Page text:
The proposed model requires the transaction price to be allocated to performance obligations based on relative stand-alone selling prices, such as a contract for a telecom entity to supply a handset and airtime. Other allocation methods used under existing guidance will not be permitted. The best evidence of the stand-alone selling price is the price of a good or service when the entity sells it separately. The selling price is estimated if a stand-alone selling price is not available.
Performance obligations are not remeasured after the inception of the contract unless the transaction price changes. For example, estimates of the transaction price could change, particularly when there is variable consideration. The proposed model requires an ongoing assessment of the costs expected to satisfy outstanding performance obligations. A loss is recorded immediately if the direct costs exceed the allocated transaction price related to a performance obligation.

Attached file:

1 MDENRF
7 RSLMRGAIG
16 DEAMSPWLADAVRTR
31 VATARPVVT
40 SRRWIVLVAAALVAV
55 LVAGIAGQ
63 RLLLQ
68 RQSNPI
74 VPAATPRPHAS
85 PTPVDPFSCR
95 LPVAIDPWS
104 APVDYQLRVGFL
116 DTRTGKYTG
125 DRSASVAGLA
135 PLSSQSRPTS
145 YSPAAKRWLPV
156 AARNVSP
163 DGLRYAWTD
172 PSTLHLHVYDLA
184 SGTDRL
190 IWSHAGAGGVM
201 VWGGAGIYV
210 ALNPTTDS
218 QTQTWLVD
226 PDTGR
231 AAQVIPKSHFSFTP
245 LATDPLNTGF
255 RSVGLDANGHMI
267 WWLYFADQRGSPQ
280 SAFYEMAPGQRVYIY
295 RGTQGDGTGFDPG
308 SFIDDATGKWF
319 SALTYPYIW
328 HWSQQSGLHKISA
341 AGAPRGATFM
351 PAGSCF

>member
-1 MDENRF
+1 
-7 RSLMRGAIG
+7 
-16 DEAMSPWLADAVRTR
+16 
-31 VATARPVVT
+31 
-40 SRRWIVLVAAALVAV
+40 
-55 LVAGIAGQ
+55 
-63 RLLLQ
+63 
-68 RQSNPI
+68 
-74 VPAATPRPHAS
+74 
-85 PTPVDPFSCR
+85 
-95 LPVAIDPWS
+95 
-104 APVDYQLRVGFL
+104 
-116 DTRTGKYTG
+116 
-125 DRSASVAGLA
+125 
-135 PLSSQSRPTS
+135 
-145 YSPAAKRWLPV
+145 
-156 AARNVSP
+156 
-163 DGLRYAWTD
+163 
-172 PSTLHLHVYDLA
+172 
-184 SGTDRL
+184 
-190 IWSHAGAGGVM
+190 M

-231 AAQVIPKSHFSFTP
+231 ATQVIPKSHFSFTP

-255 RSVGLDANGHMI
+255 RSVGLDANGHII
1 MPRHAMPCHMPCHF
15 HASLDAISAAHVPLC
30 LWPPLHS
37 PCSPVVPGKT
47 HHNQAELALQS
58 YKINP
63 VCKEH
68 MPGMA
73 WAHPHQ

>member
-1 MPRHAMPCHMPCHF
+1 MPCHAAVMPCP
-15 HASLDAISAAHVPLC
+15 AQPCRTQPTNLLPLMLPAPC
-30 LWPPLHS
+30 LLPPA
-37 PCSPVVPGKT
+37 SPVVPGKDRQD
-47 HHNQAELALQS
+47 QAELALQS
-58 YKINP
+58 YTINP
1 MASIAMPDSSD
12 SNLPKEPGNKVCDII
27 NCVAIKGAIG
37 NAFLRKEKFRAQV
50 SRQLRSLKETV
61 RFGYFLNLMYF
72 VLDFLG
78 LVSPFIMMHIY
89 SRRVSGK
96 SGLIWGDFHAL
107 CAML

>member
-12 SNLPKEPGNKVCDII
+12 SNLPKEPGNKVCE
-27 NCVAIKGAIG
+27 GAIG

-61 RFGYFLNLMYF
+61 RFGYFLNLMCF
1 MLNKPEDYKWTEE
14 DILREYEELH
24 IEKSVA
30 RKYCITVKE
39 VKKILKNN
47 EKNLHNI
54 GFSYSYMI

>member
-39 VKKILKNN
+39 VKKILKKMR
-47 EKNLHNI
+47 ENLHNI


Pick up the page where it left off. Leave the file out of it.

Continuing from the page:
The proposal includes application guidance for some of the common issues that arise in accounting for revenue, including product warranties, rights of return and licences. Product warranties will be accounted for differently from under current practice, which may impact the timing and measurement of revenue. The proposal also includes a model for customer return rights, which is generally consistent with current practice. The timing of revenue recognition for licences of intangible assets will depend on whether the licence is exclusive and whether the licence is for the entire economic life of the asset.